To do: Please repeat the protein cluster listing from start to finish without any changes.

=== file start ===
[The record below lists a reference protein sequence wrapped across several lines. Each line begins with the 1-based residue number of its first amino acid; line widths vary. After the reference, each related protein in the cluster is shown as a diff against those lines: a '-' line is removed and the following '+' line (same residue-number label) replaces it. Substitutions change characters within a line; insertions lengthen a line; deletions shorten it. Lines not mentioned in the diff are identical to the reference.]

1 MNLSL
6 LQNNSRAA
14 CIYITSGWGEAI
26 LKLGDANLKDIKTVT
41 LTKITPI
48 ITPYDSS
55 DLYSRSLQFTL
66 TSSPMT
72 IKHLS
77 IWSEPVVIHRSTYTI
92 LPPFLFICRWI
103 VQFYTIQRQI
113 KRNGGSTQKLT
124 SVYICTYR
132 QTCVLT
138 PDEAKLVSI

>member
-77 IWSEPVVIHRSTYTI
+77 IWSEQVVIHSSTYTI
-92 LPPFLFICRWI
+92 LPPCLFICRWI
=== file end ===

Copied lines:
[The record below lists a reference protein sequence wrapped across several lines. Each line begins with the 1-based residue number of its first amino acid; line widths vary. After the reference, each related protein in the cluster is shown as a diff against those lines: a '-' line is removed and the following '+' line (same residue-number label) replaces it. Substitutions change characters within a line; insertions lengthen a line; deletions shorten it. Lines not mentioned in the diff are identical to the reference.]

1 MNLSL
6 LQNNSRAA
14 CIYITSGWGEAI
26 LKLGDANLKDIKTVT
41 LTKITPI
48 ITPYDSS
55 DLYSRSLQFTL
66 TSSPMT
72 IKHLS
77 IWSEPVVIHRSTYTI
92 LPPFLFICRWI
103 VQFYTIQRQI
113 KRNGGSTQKLT
124 SVYICTYR
132 QTCVLT
138 PDEAKLVSI

>member
-77 IWSEPVVIHRSTYTI
+77 IWSEQVVIHSSTYTI
-92 LPPFLFICRWI
+92 LPPCLFICRWI